The Ken Burns/Lynn Novick documentary series on Vietnam, currently airing on PBS, skates very lightly over one of the war’s most contentious questions: Did John F. Kennedy intend to pursue the fight or to pull out?
The second program alludes almost in passing to a withdrawal plan in 1962, conditioned on a then-optimistic assessment of how the war was going. But it also reports Kennedy’s qualms, expressed to a friend, as “We don’t have a prayer of staying in Vietnam. Those people hate us. They are going to throw our asses out of there at any point. But I can’t give up that territory to the communists and get the American people to re-elect me.” From this point, the program moves quickly to events in Saigon, to the November 1, 1963 South Vietnamese coup, and to Kennedy’s own assassination three weeks later.
But this presentation is highly misleading. In fact, Kennedy’s feelings about Vietnam went beyond mere qualms: he had already reached a decision and acted on it. In National Security Action Memorandum 263, dated October 11, 1963, Kennedy articulated his decision to withdraw all US military forces from Vietnam by the end of 1965 — with the withdrawal to be completed after the 1964 election. This was the formal policy of the United States government on the day he died.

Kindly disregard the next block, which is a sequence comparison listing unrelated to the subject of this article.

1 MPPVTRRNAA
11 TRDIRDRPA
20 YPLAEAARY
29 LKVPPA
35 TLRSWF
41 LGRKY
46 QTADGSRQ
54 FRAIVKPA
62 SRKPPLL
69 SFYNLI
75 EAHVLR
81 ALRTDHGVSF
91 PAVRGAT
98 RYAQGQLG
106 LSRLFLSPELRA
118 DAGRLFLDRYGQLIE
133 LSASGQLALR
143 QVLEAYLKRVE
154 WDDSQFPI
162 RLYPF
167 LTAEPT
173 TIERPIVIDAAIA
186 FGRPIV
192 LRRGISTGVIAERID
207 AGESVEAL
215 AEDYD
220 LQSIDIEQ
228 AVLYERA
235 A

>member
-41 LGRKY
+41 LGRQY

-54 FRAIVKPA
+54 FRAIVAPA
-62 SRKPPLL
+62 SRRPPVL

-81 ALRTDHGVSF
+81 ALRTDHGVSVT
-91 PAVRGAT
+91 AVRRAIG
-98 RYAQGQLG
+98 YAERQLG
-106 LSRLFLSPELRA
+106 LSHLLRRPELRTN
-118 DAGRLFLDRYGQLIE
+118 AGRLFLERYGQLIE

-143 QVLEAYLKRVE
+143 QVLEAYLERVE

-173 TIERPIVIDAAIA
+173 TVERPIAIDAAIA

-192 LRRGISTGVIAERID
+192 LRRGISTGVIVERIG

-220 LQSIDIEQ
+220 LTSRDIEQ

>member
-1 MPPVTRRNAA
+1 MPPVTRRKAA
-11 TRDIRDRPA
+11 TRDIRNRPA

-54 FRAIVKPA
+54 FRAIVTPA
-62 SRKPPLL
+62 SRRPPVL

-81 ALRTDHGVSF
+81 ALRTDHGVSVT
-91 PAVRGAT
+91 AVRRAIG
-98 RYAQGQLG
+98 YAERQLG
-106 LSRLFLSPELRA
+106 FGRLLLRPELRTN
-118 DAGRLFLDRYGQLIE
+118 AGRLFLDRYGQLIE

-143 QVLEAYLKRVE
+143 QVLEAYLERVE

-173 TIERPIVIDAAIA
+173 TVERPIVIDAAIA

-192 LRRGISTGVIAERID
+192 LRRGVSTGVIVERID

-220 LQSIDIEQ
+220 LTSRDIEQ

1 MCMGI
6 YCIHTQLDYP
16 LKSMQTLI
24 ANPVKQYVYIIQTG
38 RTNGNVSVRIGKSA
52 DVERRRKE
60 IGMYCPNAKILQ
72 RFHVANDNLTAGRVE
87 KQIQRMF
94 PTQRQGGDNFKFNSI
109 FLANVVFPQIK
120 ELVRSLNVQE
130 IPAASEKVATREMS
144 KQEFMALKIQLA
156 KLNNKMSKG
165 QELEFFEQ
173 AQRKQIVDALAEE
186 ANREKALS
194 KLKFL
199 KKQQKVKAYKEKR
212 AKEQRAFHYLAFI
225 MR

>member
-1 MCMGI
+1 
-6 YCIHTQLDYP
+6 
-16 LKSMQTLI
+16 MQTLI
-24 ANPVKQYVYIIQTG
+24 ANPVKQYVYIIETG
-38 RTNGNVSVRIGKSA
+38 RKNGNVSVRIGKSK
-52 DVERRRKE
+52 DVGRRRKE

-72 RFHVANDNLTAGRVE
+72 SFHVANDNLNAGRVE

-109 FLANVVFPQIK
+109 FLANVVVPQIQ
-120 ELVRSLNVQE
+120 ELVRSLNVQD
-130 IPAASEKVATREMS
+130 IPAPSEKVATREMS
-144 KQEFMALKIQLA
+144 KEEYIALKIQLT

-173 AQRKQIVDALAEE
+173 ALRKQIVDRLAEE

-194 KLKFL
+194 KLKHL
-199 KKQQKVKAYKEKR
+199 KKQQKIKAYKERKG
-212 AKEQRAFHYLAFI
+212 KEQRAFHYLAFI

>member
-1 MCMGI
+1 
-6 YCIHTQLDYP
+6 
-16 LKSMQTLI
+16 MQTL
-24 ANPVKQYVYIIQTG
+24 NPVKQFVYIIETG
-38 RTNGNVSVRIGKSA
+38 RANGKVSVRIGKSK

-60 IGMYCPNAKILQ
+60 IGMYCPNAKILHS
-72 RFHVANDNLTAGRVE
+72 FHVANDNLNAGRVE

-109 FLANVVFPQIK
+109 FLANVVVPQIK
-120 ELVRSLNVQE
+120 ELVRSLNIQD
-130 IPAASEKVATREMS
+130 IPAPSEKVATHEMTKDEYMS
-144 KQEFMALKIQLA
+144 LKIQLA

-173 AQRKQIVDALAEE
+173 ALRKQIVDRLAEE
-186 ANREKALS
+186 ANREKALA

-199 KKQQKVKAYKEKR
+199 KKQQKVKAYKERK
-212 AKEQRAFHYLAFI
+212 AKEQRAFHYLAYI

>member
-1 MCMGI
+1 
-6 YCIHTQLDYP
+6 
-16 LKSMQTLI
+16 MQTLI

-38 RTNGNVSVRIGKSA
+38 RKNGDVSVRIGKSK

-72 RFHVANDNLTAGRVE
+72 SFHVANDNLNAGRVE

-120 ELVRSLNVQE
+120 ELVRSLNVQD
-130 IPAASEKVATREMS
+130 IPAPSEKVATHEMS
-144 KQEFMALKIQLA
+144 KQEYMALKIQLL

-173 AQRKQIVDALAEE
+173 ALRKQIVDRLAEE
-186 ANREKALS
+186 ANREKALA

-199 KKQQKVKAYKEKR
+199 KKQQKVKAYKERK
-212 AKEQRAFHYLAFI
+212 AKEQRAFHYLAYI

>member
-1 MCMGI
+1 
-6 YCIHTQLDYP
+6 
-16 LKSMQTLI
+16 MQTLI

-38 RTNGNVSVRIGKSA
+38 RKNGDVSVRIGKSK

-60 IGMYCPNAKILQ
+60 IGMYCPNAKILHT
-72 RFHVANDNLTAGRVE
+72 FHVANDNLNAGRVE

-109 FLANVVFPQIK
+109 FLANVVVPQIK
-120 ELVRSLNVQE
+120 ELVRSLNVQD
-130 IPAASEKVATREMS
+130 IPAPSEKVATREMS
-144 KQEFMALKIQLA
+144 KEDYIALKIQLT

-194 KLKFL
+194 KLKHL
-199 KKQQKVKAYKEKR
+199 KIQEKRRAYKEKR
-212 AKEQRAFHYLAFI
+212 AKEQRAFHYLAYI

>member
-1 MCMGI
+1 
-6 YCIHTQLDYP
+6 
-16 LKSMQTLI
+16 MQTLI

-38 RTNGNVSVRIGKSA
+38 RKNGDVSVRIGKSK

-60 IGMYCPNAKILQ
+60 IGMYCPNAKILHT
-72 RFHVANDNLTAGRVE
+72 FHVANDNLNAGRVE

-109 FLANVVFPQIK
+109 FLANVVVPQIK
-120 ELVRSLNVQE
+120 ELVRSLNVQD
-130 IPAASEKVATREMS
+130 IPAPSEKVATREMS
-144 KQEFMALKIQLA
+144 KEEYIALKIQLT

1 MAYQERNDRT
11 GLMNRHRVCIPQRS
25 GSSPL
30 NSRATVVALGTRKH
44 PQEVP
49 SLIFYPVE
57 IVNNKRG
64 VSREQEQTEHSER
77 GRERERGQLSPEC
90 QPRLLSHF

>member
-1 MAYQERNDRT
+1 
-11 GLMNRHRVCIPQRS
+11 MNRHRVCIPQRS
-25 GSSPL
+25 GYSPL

Evidence of JFK’s Decision to Withdraw from Vietnam
The evidence is massive and categorical. It includes:
* Robert McNamara’s instructions to the May 1963 SecDef Conference in Honolulu to develop the withdrawal plan.
* A detailed account of the McNamara-Taylor mission to Vietnam that returned with the withdrawal plan, drafted in their absence in the Pentagon by a team under Kennedy’s direct control.
* An audiotape of the discussion at the White House that led to the approval of NSAM 263 (National Security Action Memorandum), which implemented the plan; this audio was released by the Assassination Records Review Board at my request.
* The precise instructions for withdrawal delivered by Maxwell Taylor, Chairman of the Joint Chiefs of Staff, to his fellow Chiefs on October 4, 1963, in a memorandum that remained classified until 1997.